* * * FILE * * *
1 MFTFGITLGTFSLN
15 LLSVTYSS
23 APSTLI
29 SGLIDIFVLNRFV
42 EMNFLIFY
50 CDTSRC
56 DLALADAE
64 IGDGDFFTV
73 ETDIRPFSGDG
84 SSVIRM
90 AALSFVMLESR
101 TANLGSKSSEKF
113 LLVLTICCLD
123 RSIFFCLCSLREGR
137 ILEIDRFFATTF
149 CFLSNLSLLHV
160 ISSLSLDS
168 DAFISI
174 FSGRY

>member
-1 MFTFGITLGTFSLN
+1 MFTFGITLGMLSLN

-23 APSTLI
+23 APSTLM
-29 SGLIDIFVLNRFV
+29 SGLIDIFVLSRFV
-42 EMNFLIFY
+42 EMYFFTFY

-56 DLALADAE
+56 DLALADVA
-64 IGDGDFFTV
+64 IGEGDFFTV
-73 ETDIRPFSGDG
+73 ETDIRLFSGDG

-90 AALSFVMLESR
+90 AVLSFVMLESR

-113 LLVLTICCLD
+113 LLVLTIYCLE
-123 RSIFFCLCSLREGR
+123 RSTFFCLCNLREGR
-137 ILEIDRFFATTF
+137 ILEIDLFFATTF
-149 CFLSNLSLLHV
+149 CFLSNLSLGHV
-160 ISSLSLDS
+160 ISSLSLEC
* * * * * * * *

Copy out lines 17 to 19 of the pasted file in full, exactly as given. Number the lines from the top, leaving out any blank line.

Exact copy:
160 ISSLSLDS
168 DAFISI
174 FSGRY